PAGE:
Should you be worried about Thanksgiving?

With Halloween over, Thanksgiving is right around the corner.

On this holiday, most people look forward to food, friends and family, sports, and a break from work and school. 

This holiday is not only dedicated to being grateful but also to eating as much food as you want. But is picking up that second or third plate worth it? Your family is making all the dishes you’ve been waiting for. Who wouldn’t? 

You are probably not spending your Thanksgiving night worried about all the calories or unhealthy food you’re digesting, but much of the food eaten on Thanksgiving does not really have that much of a positive impact on your body.

 During a Thanksgiving feast, the average American consumes nearly 4,500 calories, according to the Calorie Control Council. Foods like stuffing, mashed potatoes, and cornbread all have a high amount of calories and contain various fatty ingredients. This does not necessarily mean that people should not enjoy themselves, it simply means they should just be careful with the food they consume. 

For starters, over-eating can make you feel things you wouldn’t normally feel on a regular day. When you are full and continue to eat, you mess with the natural vegetative cell responses that signal fullness. Once those messages get mixed up, your body has a tougher time figuring out whether you are still hungry or not, leading you to continue eating. 

Unhealthy weight gaining is a symptom of over-eating that can lead to obesity, which is linked to diabetes, heart diseases, and more deadly sicknesses. While Thanksgiving is the one time of the year families and friends come together to celebrate a meal and the things they are grateful for, people can lose a handle on things. 

When eating any type of carbohydrates such as cranberry sauce, cornbread, or sweet potatoes, your blood sugar rises. To help process all the glucose in your body, insulin is released, causing your blood pressure to drop. This could cause headaches and make you feel very dizzy or nauseous.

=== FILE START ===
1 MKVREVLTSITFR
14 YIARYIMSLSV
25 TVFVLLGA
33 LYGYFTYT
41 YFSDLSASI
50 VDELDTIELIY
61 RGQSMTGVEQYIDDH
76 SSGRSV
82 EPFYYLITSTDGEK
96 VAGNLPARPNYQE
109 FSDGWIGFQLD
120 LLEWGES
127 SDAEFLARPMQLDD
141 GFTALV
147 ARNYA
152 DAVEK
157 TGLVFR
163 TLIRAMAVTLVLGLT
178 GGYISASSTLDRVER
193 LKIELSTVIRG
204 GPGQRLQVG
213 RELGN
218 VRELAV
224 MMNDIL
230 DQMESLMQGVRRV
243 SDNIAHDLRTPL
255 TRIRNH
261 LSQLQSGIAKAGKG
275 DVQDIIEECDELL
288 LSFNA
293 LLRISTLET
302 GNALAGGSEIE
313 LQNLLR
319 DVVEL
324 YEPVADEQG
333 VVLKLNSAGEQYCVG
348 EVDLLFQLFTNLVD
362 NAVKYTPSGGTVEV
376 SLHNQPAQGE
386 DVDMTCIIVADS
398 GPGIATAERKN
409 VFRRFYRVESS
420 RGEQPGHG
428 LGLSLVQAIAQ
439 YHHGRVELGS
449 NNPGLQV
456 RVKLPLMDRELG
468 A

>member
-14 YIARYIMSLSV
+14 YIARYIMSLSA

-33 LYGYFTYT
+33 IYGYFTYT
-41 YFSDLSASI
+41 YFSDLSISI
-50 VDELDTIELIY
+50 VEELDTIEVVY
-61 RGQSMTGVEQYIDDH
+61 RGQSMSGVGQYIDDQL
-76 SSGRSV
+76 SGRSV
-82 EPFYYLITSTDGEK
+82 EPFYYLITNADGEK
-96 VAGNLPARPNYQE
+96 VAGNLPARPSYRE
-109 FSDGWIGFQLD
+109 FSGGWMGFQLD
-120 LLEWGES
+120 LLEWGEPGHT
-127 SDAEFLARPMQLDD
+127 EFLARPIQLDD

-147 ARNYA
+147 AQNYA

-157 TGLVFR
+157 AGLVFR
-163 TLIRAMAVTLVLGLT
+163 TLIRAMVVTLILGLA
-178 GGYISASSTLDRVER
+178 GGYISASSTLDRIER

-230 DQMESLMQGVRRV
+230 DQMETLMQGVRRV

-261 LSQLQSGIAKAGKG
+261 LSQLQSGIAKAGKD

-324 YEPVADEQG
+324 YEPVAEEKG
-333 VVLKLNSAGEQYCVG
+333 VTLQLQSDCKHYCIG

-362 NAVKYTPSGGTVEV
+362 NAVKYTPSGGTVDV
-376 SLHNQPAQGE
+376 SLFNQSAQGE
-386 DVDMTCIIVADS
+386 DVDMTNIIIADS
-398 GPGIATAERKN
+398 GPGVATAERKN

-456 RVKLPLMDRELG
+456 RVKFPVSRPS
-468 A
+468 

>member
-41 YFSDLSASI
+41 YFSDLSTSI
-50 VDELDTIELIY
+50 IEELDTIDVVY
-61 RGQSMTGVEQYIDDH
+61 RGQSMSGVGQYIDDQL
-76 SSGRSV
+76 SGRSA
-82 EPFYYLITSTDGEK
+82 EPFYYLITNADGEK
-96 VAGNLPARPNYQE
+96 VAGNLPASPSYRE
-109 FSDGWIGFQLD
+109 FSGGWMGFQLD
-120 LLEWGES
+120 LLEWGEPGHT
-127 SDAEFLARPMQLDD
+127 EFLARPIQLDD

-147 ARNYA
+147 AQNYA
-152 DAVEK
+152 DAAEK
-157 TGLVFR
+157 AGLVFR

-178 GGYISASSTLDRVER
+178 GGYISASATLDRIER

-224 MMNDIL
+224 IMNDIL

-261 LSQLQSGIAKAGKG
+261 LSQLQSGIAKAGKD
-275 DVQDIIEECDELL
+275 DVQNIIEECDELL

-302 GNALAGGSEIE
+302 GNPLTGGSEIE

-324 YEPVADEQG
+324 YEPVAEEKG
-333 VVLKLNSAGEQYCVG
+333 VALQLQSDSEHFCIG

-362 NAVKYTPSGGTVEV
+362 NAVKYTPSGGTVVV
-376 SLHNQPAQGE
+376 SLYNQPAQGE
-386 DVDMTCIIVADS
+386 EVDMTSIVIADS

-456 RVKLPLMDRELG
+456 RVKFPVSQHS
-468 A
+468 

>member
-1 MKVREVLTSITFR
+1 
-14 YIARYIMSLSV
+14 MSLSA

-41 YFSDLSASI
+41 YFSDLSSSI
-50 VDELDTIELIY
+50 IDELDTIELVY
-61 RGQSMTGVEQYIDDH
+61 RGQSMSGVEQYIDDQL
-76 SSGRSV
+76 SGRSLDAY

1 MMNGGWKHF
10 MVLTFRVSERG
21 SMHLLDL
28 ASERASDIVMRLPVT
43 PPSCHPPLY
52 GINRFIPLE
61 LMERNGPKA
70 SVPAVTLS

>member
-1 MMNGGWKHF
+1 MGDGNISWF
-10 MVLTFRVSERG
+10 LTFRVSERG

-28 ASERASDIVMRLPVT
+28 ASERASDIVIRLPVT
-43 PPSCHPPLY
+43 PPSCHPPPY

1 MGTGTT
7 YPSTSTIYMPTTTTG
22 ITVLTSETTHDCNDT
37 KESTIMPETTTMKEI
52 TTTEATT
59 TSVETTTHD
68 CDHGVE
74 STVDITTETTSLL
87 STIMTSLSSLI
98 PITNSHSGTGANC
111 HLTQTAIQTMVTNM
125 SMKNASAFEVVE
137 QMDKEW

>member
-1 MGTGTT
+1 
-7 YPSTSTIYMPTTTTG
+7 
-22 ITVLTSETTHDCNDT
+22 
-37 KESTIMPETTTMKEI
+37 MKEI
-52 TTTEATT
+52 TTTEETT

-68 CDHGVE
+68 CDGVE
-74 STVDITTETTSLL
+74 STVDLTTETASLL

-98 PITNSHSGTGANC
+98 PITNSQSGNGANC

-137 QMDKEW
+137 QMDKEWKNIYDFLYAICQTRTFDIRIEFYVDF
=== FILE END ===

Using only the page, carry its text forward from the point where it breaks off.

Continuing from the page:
Considering this, some firmly believe that it’s important to consider health at the dinner table.

“I believe it’s reasonable to think about your health [during Thanksgiving] because staying healthy is extremely important. Having a good diet and keeping away from certain foods can save your life,” senior Sirena Clemons said.

After a huge meal, the body often goes into a food coma, a normal state of drowsiness, or weariness. This may result in fatigue and brain fog because the body is working on digesting a meal significantly larger than one would normally eat. 

However, aside from over-eating and rising blood pressure, food poisoning can also be common. 

Many people have been advised to stay away from Romaine lettuce due to its connection to E. coli because they have gotten sick and hospitalized as a result. In fact, Romaine lettuce has been recalled for E.coli because a number of people have recently gotten sick. 

Raw turkey has also been responsible for causing salmonella outbreaks after Thanksgiving over the years.

While deaths may be rare from this, it has occurred in the past, serving as a reminder to be wary of the foods you are consuming. 

On this holiday, though, worrying about their health is probably not someone’s number one priority. Instead, they enforce the importance of gratitude. 

“I think that during Thanksgiving you shouldn’t stress about if you are eating right or not, you should just be happy that you’re eating,” junior Shada Ibrahim states. 

On the other hand, some say considering the holiday’s importance should be the only thing to worry about. 

“If you deny someone’s food at the table because you are trying to stay healthy on that specific day, it kind of seems like you are being ungrateful for the food which defeats the purpose of Thanksgiving,” senior Zariyah Brown said.

Having a full plate and dessert is completely fine, but remember to be careful when eating to guarantee your safety during these warm and happy times.